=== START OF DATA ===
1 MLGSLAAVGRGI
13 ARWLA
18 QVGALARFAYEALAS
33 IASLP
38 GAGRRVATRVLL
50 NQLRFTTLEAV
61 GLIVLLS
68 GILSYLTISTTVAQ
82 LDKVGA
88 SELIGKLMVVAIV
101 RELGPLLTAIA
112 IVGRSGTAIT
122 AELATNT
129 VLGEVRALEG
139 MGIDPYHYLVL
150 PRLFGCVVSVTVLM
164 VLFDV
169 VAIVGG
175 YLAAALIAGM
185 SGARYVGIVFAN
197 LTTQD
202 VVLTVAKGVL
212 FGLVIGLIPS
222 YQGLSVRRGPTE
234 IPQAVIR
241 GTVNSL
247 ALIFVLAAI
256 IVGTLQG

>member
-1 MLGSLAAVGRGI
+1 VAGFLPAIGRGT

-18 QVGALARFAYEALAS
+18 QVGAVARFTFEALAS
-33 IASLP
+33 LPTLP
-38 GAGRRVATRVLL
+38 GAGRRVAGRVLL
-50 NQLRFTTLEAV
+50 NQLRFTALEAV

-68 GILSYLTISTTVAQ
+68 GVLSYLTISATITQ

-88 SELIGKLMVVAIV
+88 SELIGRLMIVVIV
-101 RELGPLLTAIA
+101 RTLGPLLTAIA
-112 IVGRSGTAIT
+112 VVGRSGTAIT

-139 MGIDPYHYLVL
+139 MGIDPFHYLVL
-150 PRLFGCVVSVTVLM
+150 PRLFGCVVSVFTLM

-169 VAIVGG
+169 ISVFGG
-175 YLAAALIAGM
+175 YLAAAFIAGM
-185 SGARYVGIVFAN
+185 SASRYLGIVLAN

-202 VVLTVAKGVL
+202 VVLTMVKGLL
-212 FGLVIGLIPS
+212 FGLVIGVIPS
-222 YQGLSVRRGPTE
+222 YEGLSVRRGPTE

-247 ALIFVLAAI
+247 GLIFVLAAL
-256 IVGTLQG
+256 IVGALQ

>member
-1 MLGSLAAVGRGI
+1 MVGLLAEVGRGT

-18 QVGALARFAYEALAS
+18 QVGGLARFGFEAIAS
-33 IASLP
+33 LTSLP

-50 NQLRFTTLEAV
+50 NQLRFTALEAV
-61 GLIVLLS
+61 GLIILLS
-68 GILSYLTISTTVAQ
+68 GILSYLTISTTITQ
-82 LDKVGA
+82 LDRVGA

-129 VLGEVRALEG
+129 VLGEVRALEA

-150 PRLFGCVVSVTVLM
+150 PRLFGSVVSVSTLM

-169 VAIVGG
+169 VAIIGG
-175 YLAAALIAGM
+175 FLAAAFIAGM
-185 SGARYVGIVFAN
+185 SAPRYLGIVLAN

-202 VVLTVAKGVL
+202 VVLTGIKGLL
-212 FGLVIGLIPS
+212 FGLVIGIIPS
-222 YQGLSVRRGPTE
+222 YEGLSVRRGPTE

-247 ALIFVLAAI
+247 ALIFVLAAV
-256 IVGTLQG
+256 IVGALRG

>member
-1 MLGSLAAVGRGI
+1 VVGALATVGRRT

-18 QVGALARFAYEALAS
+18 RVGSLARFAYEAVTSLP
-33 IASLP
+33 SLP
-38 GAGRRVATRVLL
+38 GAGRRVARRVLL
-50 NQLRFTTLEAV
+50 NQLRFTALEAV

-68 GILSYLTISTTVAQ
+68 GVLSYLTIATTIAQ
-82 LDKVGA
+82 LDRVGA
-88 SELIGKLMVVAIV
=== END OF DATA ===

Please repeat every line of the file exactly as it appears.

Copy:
1 MLGSLAAVGRGI
13 ARWLA
18 QVGALARFAYEALAS
33 IASLP
38 GAGRRVATRVLL
50 NQLRFTTLEAV
61 GLIVLLS
68 GILSYLTISTTVAQ
82 LDKVGA
88 SELIGKLMVVAIV
101 RELGPLLTAIA
112 IVGRSGTAIT
122 AELATNT
129 VLGEVRALEG
139 MGIDPYHYLVL
150 PRLFGCVVSVTVLM
164 VLFDV
169 VAIVGG
175 YLAAALIAGM
185 SGARYVGIVFAN
197 LTTQD
202 VVLTVAKGVL
212 FGLVIGLIPS
222 YQGLSVRRGPTE
234 IPQAVIR
241 GTVNSL
247 ALIFVLAAI
256 IVGTLQG

>member
-1 MLGSLAAVGRGI
+1 VAGFLPAIGRGT

-18 QVGALARFAYEALAS
+18 QVGAVARFTFEALAS
-33 IASLP
+33 LPTLP
-38 GAGRRVATRVLL
+38 GAGRRVAGRVLL
-50 NQLRFTTLEAV
+50 NQLRFTALEAV

-68 GILSYLTISTTVAQ
+68 GVLSYLTISATITQ

-88 SELIGKLMVVAIV
+88 SELIGRLMIVVIV
-101 RELGPLLTAIA
+101 RTLGPLLTAIA
-112 IVGRSGTAIT
+112 VVGRSGTAIT

-139 MGIDPYHYLVL
+139 MGIDPFHYLVL
-150 PRLFGCVVSVTVLM
+150 PRLFGCVVSVFTLM

-169 VAIVGG
+169 ISVFGG
-175 YLAAALIAGM
+175 YLAAAFIAGM
-185 SGARYVGIVFAN
+185 SASRYLGIVLAN

-202 VVLTVAKGVL
+202 VVLTMVKGLL
-212 FGLVIGLIPS
+212 FGLVIGVIPS
-222 YQGLSVRRGPTE
+222 YEGLSVRRGPTE

-247 ALIFVLAAI
+247 GLIFVLAAL
-256 IVGTLQG
+256 IVGALQ

>member
-1 MLGSLAAVGRGI
+1 MVGLLAEVGRGT

-18 QVGALARFAYEALAS
+18 QVGGLARFGFEAIAS
-33 IASLP
+33 LTSLP

-50 NQLRFTTLEAV
+50 NQLRFTALEAV
-61 GLIVLLS
+61 GLIILLS
-68 GILSYLTISTTVAQ
+68 GILSYLTISTTITQ
-82 LDKVGA
+82 LDRVGA

-129 VLGEVRALEG
+129 VLGEVRALEA

-150 PRLFGCVVSVTVLM
+150 PRLFGSVVSVSTLM

-169 VAIVGG
+169 VAIIGG
-175 YLAAALIAGM
+175 FLAAAFIAGM
-185 SGARYVGIVFAN
+185 SAPRYLGIVLAN

-202 VVLTVAKGVL
+202 VVLTGIKGLL
-212 FGLVIGLIPS
+212 FGLVIGIIPS
-222 YQGLSVRRGPTE
+222 YEGLSVRRGPTE

-247 ALIFVLAAI
+247 ALIFVLAAV
-256 IVGTLQG
+256 IVGALRG

>member
-1 MLGSLAAVGRGI
+1 VVGALATVGRRT

-18 QVGALARFAYEALAS
+18 RVGSLARFAYEAVTSLP
-33 IASLP
+33 SLP
-38 GAGRRVATRVLL
+38 GAGRRVARRVLL
-50 NQLRFTTLEAV
+50 NQLRFTALEAV

-68 GILSYLTISTTVAQ
+68 GVLSYLTIATTIAQ
-82 LDKVGA
+82 LDRVGA
-88 SELIGKLMVVAIV